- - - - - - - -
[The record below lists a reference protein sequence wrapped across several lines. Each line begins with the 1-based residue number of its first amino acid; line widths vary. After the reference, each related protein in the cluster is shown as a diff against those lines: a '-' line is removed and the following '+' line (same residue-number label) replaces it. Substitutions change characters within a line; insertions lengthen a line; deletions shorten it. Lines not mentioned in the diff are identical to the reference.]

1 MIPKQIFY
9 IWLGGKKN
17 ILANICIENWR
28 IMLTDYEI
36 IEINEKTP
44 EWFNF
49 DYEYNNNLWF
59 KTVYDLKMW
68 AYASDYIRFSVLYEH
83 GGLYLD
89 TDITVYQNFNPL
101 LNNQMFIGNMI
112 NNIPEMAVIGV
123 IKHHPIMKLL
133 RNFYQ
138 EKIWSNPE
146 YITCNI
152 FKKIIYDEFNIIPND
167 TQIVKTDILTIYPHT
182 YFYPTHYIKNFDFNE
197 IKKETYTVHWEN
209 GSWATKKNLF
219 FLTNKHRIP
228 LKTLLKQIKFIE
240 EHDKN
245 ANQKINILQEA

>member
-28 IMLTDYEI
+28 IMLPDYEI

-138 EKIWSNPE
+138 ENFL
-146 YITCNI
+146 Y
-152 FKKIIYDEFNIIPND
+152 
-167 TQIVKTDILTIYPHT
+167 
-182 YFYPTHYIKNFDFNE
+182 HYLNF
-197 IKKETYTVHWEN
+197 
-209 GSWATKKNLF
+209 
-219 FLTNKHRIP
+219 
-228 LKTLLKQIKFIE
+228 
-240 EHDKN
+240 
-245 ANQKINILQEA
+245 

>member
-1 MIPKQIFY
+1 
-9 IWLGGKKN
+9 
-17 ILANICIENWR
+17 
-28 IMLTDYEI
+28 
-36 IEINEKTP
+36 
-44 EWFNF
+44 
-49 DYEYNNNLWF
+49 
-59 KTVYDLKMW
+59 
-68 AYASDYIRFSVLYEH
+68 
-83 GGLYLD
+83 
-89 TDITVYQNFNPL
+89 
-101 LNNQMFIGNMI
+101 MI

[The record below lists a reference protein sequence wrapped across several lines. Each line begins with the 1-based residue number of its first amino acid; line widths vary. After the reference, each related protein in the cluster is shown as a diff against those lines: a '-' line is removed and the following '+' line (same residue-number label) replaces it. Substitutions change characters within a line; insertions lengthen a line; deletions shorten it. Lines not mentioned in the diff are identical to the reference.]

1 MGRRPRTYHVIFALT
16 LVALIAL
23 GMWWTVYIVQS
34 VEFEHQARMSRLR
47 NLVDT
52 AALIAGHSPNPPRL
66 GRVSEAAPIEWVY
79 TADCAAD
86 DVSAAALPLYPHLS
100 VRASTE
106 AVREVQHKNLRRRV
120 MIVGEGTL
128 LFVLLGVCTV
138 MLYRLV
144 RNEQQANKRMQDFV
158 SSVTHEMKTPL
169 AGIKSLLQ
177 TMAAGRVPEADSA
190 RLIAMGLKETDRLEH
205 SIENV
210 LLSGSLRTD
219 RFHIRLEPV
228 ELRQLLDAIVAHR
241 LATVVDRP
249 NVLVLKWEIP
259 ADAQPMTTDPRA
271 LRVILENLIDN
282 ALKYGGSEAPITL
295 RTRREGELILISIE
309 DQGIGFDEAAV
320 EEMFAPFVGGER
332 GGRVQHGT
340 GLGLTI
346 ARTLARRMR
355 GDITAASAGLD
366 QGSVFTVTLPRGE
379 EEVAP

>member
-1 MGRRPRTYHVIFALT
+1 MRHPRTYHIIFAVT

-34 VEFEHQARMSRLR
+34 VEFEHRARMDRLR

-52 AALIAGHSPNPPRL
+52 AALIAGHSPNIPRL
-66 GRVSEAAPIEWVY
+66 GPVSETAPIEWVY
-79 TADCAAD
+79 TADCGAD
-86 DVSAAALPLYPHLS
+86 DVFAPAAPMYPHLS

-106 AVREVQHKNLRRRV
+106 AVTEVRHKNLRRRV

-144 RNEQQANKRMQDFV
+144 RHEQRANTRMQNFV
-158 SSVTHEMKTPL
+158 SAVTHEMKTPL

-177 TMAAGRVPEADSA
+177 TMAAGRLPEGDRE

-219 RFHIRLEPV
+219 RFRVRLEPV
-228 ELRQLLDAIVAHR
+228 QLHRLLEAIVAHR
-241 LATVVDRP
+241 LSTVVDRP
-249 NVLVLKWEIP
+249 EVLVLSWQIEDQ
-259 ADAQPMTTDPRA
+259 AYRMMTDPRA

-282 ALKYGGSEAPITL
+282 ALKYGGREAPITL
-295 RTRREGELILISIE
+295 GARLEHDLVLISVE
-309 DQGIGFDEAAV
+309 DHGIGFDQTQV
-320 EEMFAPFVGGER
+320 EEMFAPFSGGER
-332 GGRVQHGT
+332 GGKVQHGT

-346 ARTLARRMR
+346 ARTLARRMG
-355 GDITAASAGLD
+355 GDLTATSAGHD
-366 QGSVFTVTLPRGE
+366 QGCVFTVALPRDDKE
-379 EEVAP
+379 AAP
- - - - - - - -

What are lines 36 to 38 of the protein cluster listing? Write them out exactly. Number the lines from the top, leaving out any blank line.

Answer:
+152 
-167 TQIVKTDILTIYPHT
+167 